India's Non-Personal Data (NPD) framework

India's Non-Personal Data (NPD) framework

Knowledge repo, archives and collaborations

Latest:

  1. Video of talk by Usha Ramanathan on Eminent Domain and how this applies to data regulations in India
  2. NPD primer in Bengali: https://hasgeek.com/PrivacyMode/non-personal-data/sub/smssttigt-tthyer-prstaabit-kaatthaamo-gorraar-ktha-EGuxrZPF9k99WAia3FFADU

About the Non-Personal Data (NPD) framework for India: Non-personal data (NPD) is defined as anything which is not personal data. Read primer on NPD in English, Hindi and Malayalam for a quick understanding how NPD will be regulated in India.

The Committee of Experts (CoE), led by Kris Gopalakrishnan, prepared the first version of the NPD framework in July 2020. Based on the feedback received, the CoE released V2 of the NPD framework in December 2020.

Community submissions to improve the NPD framework for India: NPD Week was conducted to draw recommendations from the community on what apsects of the NPD framework should be revised, with practical suggestions. At the end of NPD Week, a document of community recommendations was drawn up. View final recommendations (PDF) for NPD V2.
These recommendations were submitted to the CoE and MeITY on 31 January 2021.

NPD Survey: Between November 2020 and January 2021, Privacy Mode’s research team interviewed 50 respondents from startup, engineering, product and investor communities to understand their concerns with the Non-Personal Data Report V1 and NPD Report V2. View the report (PDF)


Recap of NPD Week: Between 22 and 29 January, concerns were articulated with respect to NPD’s potential impact around privacy. These concerns were on issues of:

Contact details: For inquiries, call 7676332020 or email privacymode@hasgeek.com. Follow #PrivacyMode on Twitter

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Usha R

Eminent Domain and expropriation of data - India's data regulations

Submitted Feb 13, 2021

Eminent domain was a doctrine devised to let the state take private land for a public purpose. Compensation was to convert this act of forcible expropriation into acquisition. In India, the Land Acquisition Act of 1894 embodied this doctrine.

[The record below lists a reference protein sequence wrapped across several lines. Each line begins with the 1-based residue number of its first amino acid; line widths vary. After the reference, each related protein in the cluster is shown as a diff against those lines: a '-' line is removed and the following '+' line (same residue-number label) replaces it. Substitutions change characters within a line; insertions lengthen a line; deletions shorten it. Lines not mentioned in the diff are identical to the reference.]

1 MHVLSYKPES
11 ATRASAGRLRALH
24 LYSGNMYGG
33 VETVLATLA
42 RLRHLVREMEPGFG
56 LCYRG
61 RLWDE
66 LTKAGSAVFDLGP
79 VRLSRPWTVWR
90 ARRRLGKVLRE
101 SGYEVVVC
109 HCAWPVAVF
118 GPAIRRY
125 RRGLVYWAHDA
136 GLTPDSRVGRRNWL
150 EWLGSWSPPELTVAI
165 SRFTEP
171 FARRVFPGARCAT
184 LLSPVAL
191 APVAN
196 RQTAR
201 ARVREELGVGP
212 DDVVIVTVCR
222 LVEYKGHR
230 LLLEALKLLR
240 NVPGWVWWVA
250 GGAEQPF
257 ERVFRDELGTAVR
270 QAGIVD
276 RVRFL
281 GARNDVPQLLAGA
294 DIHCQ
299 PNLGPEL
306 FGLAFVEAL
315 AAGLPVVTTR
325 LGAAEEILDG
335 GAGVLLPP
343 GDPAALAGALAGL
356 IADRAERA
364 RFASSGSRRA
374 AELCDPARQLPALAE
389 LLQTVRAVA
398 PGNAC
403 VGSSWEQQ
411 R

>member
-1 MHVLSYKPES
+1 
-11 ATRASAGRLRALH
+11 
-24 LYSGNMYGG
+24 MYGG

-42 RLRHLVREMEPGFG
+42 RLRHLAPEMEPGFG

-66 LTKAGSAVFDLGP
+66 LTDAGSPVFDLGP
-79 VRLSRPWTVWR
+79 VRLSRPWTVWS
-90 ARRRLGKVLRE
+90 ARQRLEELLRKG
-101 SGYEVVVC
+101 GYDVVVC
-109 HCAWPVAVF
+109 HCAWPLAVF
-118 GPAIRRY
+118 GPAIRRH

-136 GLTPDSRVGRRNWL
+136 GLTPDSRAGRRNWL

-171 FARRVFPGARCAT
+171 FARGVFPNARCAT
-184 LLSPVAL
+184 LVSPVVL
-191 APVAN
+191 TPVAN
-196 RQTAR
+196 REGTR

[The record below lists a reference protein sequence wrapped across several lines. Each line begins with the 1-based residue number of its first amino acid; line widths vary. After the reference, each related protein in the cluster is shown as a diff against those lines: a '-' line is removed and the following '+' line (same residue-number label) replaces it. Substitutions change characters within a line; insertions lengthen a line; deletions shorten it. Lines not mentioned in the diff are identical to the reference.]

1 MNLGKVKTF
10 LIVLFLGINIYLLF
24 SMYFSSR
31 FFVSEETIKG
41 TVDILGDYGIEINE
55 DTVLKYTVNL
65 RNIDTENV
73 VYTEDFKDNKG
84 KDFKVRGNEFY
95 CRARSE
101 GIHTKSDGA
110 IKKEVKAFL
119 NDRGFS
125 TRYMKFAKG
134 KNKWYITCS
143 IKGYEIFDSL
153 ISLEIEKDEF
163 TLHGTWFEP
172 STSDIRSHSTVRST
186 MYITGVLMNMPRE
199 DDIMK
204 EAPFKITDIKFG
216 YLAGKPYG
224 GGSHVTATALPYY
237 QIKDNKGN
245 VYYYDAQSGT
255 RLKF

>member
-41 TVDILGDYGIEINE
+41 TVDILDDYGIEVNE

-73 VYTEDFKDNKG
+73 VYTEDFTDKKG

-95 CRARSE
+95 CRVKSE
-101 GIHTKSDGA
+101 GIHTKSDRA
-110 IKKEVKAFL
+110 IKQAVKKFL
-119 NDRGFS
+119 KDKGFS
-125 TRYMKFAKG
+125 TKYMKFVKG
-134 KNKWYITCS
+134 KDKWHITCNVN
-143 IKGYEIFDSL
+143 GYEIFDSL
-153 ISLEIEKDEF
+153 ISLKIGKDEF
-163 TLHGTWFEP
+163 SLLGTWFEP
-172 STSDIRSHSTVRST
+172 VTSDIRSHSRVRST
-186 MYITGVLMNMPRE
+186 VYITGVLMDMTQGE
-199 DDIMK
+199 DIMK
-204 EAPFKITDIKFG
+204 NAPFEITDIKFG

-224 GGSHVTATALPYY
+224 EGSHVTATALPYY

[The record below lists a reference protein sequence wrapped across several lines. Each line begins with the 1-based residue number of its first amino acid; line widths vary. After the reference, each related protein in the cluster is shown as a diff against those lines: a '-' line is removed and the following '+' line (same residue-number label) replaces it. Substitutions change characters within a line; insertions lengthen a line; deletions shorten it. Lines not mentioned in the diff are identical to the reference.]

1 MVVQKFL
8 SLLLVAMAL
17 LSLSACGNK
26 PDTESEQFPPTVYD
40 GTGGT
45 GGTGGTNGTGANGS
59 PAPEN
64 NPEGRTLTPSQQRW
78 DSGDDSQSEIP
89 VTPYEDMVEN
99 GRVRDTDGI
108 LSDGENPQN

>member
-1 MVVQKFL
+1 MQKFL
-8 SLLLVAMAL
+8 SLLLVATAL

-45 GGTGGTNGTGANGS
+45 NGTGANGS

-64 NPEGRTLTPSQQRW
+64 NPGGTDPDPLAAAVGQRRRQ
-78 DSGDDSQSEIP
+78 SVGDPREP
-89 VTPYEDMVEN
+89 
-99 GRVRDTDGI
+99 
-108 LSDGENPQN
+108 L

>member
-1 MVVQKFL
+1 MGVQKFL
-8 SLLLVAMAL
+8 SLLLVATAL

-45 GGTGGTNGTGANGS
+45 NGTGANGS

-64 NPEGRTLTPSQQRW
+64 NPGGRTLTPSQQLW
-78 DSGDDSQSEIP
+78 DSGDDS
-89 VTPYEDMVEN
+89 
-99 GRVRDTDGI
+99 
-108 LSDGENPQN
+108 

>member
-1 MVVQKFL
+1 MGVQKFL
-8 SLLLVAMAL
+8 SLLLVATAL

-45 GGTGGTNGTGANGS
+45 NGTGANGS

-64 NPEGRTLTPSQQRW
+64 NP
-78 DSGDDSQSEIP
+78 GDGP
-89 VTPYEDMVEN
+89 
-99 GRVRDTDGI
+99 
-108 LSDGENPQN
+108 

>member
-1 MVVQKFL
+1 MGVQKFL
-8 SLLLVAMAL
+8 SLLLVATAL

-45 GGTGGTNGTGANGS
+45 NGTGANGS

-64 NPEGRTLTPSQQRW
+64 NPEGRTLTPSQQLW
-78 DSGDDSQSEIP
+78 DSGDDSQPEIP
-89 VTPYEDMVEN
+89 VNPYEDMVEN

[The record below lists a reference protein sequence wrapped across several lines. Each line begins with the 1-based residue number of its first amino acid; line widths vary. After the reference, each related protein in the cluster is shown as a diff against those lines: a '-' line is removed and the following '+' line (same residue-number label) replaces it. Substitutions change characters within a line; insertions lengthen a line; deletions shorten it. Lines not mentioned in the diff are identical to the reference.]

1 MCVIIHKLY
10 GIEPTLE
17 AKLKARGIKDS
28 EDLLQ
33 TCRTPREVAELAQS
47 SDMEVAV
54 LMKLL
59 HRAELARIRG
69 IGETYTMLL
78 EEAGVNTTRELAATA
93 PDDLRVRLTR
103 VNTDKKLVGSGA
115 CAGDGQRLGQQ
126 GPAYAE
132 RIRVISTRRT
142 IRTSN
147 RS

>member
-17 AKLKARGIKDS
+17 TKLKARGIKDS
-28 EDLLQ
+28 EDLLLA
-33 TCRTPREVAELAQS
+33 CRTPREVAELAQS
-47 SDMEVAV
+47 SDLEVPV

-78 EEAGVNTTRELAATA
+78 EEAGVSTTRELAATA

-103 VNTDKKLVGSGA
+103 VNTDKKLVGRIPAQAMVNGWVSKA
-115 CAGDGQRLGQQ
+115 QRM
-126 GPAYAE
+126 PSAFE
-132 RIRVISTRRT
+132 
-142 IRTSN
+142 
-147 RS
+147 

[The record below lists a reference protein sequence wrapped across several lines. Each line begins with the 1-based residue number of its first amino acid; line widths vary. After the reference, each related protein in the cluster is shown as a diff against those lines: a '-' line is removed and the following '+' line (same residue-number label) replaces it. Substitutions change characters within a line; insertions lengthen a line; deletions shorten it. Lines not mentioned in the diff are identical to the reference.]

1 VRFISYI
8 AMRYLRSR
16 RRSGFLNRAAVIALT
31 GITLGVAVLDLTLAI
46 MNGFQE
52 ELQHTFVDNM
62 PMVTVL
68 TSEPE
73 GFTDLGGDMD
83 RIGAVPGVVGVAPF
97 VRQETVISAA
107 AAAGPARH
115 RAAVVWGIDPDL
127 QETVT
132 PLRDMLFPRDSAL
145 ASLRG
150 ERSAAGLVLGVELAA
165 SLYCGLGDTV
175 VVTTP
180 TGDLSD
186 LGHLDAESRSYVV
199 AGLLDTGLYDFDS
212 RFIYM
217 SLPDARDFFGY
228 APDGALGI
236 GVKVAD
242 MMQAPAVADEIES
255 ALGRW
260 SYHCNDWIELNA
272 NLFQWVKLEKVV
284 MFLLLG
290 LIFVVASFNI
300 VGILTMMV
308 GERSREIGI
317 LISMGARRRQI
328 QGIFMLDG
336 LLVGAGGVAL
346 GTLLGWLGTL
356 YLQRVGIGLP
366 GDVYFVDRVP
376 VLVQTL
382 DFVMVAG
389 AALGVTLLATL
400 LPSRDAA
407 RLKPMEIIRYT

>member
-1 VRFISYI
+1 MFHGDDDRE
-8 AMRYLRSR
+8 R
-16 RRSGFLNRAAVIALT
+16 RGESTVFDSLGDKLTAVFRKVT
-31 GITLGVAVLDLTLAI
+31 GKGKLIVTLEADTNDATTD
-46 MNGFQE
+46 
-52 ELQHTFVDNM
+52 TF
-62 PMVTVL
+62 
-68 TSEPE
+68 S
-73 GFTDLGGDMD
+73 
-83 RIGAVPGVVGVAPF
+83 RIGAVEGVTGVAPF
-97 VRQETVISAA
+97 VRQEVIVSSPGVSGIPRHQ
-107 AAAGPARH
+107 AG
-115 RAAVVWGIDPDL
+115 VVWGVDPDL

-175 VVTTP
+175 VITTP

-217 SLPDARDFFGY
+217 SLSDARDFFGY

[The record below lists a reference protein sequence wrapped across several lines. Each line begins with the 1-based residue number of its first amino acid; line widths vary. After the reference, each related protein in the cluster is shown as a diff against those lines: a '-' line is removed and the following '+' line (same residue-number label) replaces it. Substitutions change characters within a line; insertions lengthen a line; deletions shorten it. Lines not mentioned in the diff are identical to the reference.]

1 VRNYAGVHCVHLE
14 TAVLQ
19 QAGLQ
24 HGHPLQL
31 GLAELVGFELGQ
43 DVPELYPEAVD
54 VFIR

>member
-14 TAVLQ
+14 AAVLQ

This development project has banked on the state being able to take land, forests, minerals, water for purposes it identifies.

From about the mid-’80s, resistance and protest against forcible land acquisition, and against this understanding of eminent domain, led to massive changes in the law - the right to fair compensation and transparency in land acquisition, rehabilitation and resettlement Act 2013 and the Scheduled tribes and other traditional forest dwellers (recognition of forest rights) Act 2006 and the Panchayat (extension to scheduled areas) Act 1996 being among the most prominent.

It is now the turn of data. The data-fication of personal data, the planting of the notion of personal data as a public good, the commodification of data, the rendering irrelevant of consent, the idea of ‘trickle up’, are part of what is seen as necessary to let the business in data get established. Then there is the disappearing distance between voluntary and mandatory, the deliberate erasure of privacy, state support for data businesses by establishing data bases, with ubiquity and function creep as markers.

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Deep dives into privacy and security, and understanding needs of the Indian tech ecosystem through guides, research, collaboration, events and conferences. Sponsors: Privacy Mode’s programmes are sponsored by: more